M. Night Shyamalan has fallen quite a ways since his hey days of Signs and The Sixth Sense. Audience members prepare for his token ‘twist’ and they just keep getting more outlandish. This year’s The Visit pares down the story and film back to the basics, and still we can’t help but think his film is still just inadequate and inferior.
Becca (Olivia DeJonge) and younger Tyler’s (Ed Oxenbould) mom is in need of some serious R&R. So they take it upon themselves to take their grandparents up on an offer to stay with them for a week so mom can have some quality time with her new boyfriend, especially after the sudden and painful divorce. Never having met the grandparents, since their mother is estranged from her parents, they embark on an adventure to Pennsylvania farm country. At first Nana (Deanna Dunagan) and Pop Pop (Peter McRobbie) are welcoming and loving, all seems well, but then they start noticing odd tendencies about the elder couple and start to think this isn’t what they had planned.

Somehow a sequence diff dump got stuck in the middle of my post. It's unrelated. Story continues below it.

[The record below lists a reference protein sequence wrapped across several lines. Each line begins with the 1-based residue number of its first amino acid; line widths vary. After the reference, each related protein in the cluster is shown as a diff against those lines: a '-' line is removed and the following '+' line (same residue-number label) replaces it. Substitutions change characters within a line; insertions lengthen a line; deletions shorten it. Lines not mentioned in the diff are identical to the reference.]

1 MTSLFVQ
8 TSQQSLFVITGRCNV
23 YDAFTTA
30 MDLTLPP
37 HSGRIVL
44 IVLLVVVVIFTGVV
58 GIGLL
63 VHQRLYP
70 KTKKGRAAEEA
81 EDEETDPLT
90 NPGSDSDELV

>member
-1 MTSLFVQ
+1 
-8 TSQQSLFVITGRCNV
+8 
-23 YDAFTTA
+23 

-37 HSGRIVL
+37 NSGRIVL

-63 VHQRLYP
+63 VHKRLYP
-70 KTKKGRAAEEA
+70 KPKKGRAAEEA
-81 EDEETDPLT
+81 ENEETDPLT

People keep claiming that The Visit is the redemption film for M. Night Shyamalan after such travesties as The Happening or The Last Airbender. Having never seen the latter, I wasn’t all that disappointed in the former. The problem with his films is they try so hard to be grand, rather than actually being an extraordinary concept. It shows in his ever decreasing popularity, and The Visit is no exception.
Once again we have an M. Night Shyamalan film with a twist, which, if you perceive that as a spoiler then you are bonkers because every one of his films have a twist. The acting is poor, resting on the shoulders of two child actors who are not quite up to the task. Their personas and the family dynamic with the mother (Kathryn Hahn) is not one we typically see in film, but it is there, and M. Night’s ability to bring it to life is lesser than his predecessors. The only good actress in the film was Deanna Dunagan as the batty Nana, but that is not enough to save the film overall.
In all honesty, I wanted to stop watching after five minutes. The painful exposition, the trendy use of faux documentary cam footage in a horror film, and the bland characters – it was obvious this was not going to be good, let alone great. But, I persisted, and unfortunately that time invested didn’t pay off. With no scares and very little story to build constant tension to give the illusion of fear, we were dreadfully disappointed once again.